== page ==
Safestoop Wants to Save You From Stolen Packages & Missed Deliveries
‘Tis the season for online holiday shopping—and for missing deliveries. Or worse, having your loved one’s gift stolen from your doorstep.
But Boston startup Safestoop wants to prevent that. (Talk about holiday cheer.)
Sean Meagher understands the devastation. In October 2014, his girlfriend was notified that the birthday present she bought for him was delivered to their Dorchester apartment. When she returned home, she discovered someone stole the package from their doorstep when they weren’t home.
“I recognized in that moment, ‘Who in their right mind would think it’s OK to leave stuff on the sidewalk in the middle of the city?’” Meagher says. “But her moment of devastation was my aha moment. We laugh about it now.”
Meagher quit his job at management consulting firm Accenture four months later, eager to start his own business. As he was mulling over startup ideas, his girlfriend’s experience stuck with him—her having to put in a lost package claim, make sure UPS would be covering the mishap with their insurance, and determine whether UPS or the retailer would be re-sending her purchase.
“She had to go through an hour of phone calls touching base with all these different people,” Meagher says. “If it’s happening to her, I figured it must be happening to other people.”
Meagher spent the summer starting to piece Safestoop together. He needed to decide which neighborhoods the startup would deliver in and how he could guarantee packages would be assigned to the right people. On November 2, he launched the Safestoop website and broke the process down into a few simple steps.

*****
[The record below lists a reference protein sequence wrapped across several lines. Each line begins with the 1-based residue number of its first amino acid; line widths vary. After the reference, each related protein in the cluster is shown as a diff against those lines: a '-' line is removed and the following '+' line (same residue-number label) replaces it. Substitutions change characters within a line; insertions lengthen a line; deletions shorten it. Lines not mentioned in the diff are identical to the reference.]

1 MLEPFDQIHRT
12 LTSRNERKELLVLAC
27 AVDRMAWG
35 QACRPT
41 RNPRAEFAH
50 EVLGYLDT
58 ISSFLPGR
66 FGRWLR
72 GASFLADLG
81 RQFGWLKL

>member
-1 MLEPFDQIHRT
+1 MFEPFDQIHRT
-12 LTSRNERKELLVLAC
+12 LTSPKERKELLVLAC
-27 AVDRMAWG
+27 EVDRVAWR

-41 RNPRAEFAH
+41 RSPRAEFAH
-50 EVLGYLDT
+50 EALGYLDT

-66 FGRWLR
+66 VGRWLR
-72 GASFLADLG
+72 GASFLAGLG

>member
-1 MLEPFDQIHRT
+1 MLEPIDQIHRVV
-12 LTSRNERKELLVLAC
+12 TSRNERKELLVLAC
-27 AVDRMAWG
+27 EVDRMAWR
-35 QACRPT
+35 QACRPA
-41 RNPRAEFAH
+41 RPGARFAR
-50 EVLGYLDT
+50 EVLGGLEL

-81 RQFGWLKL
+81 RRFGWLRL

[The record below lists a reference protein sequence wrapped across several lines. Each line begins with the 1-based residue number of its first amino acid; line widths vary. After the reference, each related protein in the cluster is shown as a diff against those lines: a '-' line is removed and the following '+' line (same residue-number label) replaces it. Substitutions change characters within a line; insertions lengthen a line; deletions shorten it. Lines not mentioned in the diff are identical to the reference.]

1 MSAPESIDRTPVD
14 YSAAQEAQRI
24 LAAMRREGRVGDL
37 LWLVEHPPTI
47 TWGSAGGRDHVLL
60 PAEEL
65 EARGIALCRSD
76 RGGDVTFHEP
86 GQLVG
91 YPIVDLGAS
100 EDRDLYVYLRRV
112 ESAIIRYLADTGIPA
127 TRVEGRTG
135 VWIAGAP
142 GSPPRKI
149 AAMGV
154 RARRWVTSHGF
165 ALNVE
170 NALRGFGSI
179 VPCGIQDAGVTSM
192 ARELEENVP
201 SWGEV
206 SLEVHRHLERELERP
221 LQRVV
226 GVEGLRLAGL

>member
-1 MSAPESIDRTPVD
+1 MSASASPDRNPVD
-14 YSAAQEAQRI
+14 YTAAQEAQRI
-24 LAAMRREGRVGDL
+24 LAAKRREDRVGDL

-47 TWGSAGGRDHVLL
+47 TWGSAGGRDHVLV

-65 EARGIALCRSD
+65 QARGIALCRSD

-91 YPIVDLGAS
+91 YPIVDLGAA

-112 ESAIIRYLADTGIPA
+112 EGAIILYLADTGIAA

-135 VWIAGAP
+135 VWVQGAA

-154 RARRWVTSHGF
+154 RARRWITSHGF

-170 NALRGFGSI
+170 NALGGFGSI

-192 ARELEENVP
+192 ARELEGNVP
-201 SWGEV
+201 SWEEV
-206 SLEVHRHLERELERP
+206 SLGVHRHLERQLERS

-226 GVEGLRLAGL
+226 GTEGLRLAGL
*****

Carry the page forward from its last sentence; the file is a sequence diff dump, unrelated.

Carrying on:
Users are granted a customer number unique to their Safestoop locker. When they shop online, they provide the company with their locker address, as opposed to their home address. As soon as the package arrives at the Safestoop facilities, customers are notified via text message, and can then select a one-hour delivery window.
Safestoop offers evening and weekend delivery seven days a week. Users can have their packaged delivered between 6 and 10 p.m. on Monday through Friday, or from 9 a.m. to noon on Saturday and Sunday. For those who pay per delivery, they spend $4 for every package Safestoop delivers. Others can pay $19 for a monthly subscription, which comes free of the delivery fee.
When asked how Safestoop differentiates itself from offerings like the UPS Access Point Network, which delivers users’ packages to their neighborhood grocery store or other local business for them pick-up when it’s most convenient, Meagher emphasizes bring they will bring the package directly to you.
“We are that access point,” Meagher says, “but we’re still going to provide you the service of bringing it to you.”
Meagher is currently working with two others to make the deliveries, and notes that the feedback so far has been “great.” Safestoop covers 16 neighborhoods and plans to start offering service in additional areas, such as Allston-Brighton, Somerville, and Cambridge, in 2016.
“We’re looking for depth in this city before going out and exploring other cities,” Meagher explains.
And now you won’t have to start looking for your package when it’s not on your doorstep.